I don't know whether it's because of local authority cuts or just that we go missed out but our grass verges haven't been cut for weeks.
The ditches are full of Keck, with that wonderful almondy smell but that's just as usual.
The grass is getting deep and, among it and the daisies (Bellis Perennis - everlastingly beautiful) or Day's Eye because they close completely at dusk - Chaucer named it 'Eye of the Day'... anyway, among them are the much less well-known Common Storksbill, more usually found in sandy soil near the sea. These open at dawn and close at dusk. They are usually shorn by the mowing so we don't see them. Just one of the pleasures of neglect.
We may have lost the real May Day to the forces of reaction and there are even those who want to change it again into a celebration of nationalism, the blight of the 20th century and now infecting the 21st.
In this puritan era where anything that distracts from the the purposes of commerce is frowned upon, we have forgotten that, since the reform of the Catholic Calendar, May 1st is the Feast of St Joseph the Worker, the patron saint of workers. Seeding has been completed by this date and it was convenient to give farm labourers a day off. In France, the Fete de Travail is kept in the letter and the spirit "Saturday 1 May 2010 Le Premier Mai: Fête du Travail. Being a bank holiday, it rained. We knew everything was closed; even the Géant said ‘Fermeture Exceptionelle’. The boulangerie in the village was open for a short while in the morning, so I went down for croissants and a baguette. Got soaked on the way"
This was the time we had a puncture in France and were unable to buy a new tyre because everything was closed but it was hardly the end of the world!
Anyway, now at last and in spite of the rain, May blossom is coming out.
I caught a scent of it as I came in from walking the dog one evening earlier this week but what we really need is a few warmer afternoons and a bit less rain, then, as in previous years, the high hedge opposite our houses will erupt with the sight and scent of Spring and early Summer.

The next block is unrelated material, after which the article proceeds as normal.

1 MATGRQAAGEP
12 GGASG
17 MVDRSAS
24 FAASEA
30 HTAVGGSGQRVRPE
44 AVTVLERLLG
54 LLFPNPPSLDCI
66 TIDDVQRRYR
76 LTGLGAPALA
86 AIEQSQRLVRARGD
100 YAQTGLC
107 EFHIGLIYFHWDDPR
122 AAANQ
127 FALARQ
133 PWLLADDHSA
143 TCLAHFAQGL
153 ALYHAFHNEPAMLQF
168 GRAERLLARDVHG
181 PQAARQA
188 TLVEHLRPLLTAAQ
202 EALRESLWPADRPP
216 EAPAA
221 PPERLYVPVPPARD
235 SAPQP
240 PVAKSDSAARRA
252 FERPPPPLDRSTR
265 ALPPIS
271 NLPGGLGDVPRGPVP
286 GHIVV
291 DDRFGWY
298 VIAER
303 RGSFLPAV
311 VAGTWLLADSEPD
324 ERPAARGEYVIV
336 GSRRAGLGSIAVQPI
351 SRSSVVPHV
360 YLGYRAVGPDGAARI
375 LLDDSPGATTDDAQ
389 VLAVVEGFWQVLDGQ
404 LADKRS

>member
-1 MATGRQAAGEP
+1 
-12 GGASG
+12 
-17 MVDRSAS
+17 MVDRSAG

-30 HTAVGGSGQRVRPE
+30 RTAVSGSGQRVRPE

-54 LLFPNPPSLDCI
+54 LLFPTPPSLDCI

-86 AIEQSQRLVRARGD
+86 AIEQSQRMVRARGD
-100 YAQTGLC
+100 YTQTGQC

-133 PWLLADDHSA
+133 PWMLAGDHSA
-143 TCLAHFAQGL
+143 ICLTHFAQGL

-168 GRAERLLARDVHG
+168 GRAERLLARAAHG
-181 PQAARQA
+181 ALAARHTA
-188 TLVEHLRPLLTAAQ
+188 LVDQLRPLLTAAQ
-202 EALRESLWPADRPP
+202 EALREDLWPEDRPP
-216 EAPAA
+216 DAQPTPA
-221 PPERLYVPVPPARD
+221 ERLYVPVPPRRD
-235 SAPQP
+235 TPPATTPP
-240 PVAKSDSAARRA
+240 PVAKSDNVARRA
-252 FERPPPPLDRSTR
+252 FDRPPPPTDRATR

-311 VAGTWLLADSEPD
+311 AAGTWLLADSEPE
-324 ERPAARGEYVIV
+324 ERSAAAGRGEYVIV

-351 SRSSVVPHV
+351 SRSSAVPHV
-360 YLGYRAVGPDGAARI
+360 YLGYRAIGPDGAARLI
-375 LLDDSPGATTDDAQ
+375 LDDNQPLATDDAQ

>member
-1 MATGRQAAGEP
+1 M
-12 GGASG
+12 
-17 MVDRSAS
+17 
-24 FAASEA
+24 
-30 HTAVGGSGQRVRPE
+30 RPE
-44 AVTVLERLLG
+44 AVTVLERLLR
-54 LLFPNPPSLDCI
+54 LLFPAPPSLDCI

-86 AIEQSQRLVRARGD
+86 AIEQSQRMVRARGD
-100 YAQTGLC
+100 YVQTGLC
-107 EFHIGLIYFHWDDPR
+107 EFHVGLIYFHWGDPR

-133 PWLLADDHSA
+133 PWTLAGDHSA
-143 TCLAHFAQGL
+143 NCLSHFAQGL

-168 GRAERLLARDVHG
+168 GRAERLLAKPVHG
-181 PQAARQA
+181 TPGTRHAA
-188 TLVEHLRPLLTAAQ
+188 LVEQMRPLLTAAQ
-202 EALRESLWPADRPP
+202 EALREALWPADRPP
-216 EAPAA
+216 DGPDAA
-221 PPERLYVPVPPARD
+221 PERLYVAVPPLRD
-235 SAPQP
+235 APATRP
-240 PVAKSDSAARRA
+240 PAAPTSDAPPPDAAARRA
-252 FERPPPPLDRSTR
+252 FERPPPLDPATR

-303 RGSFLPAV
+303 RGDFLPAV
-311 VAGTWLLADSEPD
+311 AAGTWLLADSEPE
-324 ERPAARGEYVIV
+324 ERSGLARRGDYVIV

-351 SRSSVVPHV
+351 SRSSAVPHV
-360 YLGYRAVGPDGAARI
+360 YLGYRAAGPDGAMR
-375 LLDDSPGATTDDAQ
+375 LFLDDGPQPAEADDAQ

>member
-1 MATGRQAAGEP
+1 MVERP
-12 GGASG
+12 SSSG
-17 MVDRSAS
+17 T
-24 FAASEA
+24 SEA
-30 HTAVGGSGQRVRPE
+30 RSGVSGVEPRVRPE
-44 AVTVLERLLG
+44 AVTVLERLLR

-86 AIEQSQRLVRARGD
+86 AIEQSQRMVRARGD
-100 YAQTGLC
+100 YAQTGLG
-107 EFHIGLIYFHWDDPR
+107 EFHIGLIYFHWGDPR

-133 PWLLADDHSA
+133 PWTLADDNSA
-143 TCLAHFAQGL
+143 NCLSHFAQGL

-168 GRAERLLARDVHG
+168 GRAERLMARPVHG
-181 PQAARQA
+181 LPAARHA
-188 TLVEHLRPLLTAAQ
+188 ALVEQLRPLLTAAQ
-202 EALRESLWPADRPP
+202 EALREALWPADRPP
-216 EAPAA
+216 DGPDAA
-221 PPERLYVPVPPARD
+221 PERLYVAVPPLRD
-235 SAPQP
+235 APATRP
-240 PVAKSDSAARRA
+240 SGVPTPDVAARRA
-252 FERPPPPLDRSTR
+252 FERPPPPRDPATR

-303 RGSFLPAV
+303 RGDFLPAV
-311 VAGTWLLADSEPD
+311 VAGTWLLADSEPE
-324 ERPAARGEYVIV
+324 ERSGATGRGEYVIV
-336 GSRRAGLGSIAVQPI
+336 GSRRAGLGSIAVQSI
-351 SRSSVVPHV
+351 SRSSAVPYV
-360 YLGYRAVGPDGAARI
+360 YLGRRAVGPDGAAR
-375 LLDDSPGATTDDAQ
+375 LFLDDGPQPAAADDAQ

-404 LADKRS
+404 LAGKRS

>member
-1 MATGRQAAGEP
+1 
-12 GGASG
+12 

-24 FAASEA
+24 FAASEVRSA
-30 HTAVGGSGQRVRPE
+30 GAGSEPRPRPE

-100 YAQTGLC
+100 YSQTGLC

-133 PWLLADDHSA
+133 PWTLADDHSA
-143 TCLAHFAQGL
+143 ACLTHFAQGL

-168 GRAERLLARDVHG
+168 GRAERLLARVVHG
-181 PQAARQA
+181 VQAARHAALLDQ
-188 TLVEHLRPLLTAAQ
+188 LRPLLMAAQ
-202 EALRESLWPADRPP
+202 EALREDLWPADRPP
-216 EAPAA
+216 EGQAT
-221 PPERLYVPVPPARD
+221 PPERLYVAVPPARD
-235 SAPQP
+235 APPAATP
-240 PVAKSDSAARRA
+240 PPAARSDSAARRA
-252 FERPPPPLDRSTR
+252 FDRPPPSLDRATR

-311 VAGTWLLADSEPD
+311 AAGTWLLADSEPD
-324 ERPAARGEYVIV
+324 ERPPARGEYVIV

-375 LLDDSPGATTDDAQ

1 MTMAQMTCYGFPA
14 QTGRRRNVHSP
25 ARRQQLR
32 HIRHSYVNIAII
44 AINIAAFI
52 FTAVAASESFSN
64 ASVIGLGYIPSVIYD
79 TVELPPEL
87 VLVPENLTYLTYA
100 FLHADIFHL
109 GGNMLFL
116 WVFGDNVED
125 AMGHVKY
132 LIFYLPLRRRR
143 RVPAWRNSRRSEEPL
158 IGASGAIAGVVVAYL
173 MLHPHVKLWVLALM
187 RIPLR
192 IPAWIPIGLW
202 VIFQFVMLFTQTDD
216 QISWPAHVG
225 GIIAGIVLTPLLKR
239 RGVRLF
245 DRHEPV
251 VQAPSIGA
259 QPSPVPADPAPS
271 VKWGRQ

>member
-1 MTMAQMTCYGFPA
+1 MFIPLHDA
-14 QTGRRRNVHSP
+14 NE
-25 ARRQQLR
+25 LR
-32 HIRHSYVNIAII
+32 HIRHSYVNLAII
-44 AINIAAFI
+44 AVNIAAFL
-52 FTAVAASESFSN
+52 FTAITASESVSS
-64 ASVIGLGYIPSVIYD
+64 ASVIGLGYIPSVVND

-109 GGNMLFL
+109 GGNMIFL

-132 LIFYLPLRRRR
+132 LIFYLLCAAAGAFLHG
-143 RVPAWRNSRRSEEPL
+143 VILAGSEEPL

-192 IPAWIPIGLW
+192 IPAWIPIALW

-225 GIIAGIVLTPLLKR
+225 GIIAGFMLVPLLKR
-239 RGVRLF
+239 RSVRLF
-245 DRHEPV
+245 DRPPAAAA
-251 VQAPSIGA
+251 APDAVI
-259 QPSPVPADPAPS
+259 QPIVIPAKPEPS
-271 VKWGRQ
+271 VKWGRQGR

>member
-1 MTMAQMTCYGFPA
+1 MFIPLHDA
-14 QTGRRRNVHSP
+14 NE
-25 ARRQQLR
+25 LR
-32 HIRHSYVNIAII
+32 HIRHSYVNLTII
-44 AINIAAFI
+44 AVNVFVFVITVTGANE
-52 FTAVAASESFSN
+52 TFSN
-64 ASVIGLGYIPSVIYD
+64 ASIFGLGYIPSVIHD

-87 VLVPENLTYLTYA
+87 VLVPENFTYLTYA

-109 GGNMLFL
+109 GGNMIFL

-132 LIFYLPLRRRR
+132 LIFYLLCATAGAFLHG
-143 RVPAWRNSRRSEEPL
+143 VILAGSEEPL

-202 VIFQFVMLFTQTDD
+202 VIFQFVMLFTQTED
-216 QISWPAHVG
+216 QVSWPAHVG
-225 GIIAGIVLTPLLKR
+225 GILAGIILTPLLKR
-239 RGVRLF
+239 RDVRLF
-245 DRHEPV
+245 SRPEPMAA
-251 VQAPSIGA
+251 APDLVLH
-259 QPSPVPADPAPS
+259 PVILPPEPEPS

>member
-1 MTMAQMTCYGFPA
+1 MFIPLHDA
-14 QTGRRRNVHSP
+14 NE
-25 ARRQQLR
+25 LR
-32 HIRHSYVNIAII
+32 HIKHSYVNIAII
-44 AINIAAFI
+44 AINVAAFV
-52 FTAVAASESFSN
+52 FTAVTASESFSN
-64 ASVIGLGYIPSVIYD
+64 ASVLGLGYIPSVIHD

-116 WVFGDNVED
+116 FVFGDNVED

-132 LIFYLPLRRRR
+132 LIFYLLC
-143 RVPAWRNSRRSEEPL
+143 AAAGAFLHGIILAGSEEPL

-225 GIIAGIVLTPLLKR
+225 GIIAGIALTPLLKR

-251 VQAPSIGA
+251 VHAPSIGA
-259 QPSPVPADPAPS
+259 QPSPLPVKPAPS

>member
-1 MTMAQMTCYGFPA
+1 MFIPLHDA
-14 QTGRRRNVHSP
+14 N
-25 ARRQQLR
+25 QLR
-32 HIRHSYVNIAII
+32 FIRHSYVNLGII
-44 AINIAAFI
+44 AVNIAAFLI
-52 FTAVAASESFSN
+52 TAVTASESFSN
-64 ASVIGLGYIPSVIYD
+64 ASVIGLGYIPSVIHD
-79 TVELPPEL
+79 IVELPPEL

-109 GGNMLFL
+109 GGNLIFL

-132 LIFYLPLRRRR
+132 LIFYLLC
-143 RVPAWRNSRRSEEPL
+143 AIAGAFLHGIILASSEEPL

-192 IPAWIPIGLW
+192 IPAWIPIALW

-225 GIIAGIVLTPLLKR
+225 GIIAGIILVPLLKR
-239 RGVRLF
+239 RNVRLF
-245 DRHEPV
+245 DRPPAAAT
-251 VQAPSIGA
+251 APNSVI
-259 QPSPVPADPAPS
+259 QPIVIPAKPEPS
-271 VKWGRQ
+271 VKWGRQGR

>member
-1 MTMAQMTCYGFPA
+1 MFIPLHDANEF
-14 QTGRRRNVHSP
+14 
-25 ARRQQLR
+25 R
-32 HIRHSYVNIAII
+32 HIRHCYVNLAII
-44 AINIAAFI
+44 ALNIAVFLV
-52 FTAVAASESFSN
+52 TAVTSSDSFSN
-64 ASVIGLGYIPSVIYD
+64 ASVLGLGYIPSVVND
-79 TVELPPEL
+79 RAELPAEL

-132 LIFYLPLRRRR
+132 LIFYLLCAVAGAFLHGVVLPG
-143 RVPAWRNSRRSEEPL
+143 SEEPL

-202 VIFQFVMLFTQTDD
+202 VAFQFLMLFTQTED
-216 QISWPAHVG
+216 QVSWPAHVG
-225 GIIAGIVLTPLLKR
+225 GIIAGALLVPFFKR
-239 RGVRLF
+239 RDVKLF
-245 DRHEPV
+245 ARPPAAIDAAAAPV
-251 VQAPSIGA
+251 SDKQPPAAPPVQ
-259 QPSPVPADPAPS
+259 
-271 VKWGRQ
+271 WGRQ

As well as the heady scent of May, the verges are filled with the stems and flowers of Cow Parsley, which as children we called Keck. It's a type of wild Chervil and, so long as you don't mix it up with similar-looking Poison Hemlock(!) and Fool's Parsley, you can feed it to horses. Cow Parsley adds to the almond-like perfume of the hedgerows at this time of year.
If only the rain would stop for a decent length of time.
I was loth to set out with Molly the Spanielt this morning. "Hey ho, the wind and the rain". Apparently it's been the wettest and coldest April since records began and we're still in the grip of a drought.
Even Molly didn't want to go out. Unlike most Spaniels, she really doesn't like water at all. In fact, she would really rather sit at home on silken cushions, but here's a pic of her from April 2011 - flowers and sunshine, etc.
We've rather missed the blossom in the cold and rain but the lilac is struggling through. this one, at the Stone House is a bit further on than ours, being more sheltered.
Not much else to write home about. Everything is cold and wet.
Now, on the drive into the office, Cosby is beginning to flood and, as you see from the road sign it will soon only be suitable for ducks.